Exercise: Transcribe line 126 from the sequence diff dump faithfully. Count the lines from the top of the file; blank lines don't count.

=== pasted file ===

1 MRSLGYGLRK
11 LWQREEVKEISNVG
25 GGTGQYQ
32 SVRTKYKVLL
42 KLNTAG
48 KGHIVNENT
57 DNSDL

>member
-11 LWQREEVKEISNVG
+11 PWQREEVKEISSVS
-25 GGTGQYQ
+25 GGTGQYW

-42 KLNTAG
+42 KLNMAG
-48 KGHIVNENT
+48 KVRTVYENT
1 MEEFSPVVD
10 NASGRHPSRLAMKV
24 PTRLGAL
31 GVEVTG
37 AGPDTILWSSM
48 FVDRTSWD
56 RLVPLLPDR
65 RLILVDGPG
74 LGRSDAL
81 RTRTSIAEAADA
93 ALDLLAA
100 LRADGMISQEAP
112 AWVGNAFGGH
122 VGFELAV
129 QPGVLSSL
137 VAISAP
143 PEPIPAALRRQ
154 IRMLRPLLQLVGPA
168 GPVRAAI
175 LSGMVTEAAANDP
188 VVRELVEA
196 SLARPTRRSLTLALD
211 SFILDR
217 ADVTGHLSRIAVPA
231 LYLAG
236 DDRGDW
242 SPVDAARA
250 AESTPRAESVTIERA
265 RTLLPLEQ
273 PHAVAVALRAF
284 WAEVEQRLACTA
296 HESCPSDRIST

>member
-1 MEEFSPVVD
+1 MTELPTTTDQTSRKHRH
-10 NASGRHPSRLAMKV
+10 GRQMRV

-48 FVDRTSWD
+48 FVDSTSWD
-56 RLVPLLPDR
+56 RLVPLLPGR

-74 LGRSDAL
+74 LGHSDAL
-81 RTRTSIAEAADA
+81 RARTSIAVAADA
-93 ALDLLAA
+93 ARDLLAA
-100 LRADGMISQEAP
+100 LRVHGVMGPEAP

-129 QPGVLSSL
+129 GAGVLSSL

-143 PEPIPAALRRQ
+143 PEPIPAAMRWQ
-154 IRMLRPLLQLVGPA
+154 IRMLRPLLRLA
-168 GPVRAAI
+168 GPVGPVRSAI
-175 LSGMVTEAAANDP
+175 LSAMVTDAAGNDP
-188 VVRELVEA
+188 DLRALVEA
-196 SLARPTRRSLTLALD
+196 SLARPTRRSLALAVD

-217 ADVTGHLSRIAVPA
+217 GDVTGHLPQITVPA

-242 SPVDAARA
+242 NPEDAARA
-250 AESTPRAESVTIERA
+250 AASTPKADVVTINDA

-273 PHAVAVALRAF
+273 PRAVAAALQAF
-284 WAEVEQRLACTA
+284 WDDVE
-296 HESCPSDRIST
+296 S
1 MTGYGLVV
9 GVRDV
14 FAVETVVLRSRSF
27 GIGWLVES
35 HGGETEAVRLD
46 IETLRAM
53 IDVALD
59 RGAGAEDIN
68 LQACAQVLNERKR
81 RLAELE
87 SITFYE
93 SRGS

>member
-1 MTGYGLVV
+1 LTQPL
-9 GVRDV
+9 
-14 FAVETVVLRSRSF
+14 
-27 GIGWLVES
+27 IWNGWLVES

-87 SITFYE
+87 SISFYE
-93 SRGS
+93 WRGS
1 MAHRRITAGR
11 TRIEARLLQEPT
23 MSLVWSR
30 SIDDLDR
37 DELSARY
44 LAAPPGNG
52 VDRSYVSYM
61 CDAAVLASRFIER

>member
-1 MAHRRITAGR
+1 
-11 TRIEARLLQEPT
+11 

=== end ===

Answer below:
-1 MAHRRITAGR